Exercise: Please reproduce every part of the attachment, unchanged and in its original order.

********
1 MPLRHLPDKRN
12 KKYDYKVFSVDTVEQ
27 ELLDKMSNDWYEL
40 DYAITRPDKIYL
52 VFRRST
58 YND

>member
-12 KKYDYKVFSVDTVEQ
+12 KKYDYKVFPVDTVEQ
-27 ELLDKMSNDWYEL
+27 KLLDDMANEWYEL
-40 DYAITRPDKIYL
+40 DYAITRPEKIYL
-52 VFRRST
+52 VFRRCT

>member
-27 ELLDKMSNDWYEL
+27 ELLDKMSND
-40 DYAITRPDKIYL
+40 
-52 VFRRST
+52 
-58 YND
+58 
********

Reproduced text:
1 MPLRHLPDKRN
12 KKYDYKVFSVDTVEQ
27 ELLDKMSNDWYEL
40 DYAITRPDKIYL
52 VFRRST
58 YND

>member
-12 KKYDYKVFSVDTVEQ
+12 KKYDYKVFPVDTVEQ
-27 ELLDKMSNDWYEL
+27 KLLDDMANEWYEL
-40 DYAITRPDKIYL
+40 DYAITRPEKIYL
-52 VFRRST
+52 VFRRCT

>member
-27 ELLDKMSNDWYEL
+27 ELLDKMSND
-40 DYAITRPDKIYL
+40 
-52 VFRRST
+52 
-58 YND
+58 